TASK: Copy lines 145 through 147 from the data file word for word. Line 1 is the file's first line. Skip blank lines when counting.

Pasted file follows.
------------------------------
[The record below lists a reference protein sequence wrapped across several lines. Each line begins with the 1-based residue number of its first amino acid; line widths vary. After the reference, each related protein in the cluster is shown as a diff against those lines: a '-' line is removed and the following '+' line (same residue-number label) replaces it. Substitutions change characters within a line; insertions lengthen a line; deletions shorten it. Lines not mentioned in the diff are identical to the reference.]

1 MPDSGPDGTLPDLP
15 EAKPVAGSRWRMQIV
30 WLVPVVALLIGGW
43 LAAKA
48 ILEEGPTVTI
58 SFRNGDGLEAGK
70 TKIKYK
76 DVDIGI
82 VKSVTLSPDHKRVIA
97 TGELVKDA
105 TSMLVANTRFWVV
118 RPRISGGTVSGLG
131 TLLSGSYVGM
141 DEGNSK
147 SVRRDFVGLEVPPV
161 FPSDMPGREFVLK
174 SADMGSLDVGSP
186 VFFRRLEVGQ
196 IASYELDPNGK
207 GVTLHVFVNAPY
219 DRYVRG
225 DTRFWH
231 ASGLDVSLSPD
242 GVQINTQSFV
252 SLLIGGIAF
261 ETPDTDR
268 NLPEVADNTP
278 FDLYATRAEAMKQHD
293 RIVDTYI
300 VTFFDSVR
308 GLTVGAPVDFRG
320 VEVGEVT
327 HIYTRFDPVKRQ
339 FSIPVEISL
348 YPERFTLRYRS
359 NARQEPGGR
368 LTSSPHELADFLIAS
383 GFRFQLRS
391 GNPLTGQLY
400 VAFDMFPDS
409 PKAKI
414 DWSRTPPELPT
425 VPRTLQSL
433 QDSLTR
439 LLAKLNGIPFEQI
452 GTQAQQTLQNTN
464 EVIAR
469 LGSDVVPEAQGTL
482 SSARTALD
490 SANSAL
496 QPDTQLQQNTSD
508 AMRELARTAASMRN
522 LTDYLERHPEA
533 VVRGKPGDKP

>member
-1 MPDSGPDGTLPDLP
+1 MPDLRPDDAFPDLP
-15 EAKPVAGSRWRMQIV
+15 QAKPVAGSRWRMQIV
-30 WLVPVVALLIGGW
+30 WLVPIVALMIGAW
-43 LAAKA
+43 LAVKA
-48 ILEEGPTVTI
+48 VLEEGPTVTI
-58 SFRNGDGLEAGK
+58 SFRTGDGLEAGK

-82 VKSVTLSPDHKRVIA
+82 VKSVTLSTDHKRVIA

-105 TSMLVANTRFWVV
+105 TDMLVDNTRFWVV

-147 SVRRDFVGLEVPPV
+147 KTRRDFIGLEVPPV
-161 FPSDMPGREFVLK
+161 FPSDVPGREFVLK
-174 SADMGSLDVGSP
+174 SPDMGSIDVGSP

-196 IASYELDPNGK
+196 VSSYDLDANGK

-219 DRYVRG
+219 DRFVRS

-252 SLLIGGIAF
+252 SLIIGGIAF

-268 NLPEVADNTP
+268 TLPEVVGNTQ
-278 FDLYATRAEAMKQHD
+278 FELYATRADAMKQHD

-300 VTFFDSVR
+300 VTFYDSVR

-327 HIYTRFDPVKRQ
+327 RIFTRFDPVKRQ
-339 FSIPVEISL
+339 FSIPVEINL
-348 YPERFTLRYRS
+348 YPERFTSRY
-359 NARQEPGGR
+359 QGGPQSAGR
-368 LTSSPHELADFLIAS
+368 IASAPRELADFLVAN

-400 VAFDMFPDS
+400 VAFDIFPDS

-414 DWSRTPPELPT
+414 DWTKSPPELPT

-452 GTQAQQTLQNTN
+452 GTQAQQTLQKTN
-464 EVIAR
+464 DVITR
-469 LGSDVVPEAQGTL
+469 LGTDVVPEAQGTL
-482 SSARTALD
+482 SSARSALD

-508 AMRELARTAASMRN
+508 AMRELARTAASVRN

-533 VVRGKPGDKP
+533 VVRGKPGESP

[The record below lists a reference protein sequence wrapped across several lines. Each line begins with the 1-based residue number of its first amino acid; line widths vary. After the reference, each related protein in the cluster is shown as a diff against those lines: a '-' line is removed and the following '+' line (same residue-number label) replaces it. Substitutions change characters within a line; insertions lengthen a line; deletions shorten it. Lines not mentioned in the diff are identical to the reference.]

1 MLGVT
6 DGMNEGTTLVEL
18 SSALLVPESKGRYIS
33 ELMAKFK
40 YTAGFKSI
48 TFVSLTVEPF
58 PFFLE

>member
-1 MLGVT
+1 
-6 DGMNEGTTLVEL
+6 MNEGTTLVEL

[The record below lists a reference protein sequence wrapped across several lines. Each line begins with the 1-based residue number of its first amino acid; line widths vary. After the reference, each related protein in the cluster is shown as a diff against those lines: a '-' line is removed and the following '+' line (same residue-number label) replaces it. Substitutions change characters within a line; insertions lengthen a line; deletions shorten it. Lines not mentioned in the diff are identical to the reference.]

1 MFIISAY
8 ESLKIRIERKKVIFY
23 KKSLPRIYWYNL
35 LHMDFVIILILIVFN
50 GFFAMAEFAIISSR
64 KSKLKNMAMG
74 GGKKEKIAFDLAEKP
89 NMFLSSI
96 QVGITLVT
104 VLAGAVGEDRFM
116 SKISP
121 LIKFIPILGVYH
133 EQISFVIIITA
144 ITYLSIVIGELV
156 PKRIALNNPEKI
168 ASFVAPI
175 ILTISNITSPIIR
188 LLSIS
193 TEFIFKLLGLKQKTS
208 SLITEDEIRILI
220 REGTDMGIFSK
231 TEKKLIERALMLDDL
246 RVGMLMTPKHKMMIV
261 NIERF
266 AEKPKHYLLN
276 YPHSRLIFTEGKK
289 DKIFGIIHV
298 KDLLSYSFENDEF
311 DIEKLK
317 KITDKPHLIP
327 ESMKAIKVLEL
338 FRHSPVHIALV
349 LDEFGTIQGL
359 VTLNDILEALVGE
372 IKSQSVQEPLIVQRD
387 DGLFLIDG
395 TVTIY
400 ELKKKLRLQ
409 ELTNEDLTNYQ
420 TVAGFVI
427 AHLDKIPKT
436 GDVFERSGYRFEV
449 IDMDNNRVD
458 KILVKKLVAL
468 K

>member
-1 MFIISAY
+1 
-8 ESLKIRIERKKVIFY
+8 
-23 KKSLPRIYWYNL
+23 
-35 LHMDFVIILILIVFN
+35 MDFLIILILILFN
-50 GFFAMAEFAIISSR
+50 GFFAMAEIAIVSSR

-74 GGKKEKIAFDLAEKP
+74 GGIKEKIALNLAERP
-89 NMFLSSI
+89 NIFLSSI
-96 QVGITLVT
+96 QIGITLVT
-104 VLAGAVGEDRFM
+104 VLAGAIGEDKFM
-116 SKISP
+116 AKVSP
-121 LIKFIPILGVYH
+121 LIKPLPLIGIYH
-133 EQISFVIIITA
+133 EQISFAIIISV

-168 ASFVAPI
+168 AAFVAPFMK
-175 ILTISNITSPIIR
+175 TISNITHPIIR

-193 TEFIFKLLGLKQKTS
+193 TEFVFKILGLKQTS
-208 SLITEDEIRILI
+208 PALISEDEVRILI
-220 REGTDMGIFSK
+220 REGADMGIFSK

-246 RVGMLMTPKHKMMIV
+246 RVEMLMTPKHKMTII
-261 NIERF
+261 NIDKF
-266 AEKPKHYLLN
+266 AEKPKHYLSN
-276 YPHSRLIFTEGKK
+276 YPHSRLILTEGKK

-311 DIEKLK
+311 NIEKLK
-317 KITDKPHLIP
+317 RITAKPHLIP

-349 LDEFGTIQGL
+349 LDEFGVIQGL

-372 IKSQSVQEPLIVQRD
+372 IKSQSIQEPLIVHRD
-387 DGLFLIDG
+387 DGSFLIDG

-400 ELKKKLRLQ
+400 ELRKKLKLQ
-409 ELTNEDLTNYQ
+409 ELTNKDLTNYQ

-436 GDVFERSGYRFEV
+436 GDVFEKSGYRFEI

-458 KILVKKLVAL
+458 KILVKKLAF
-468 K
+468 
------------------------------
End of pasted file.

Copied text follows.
156 PKRIALNNPEKI
168 ASFVAPI
175 ILTISNITSPIIR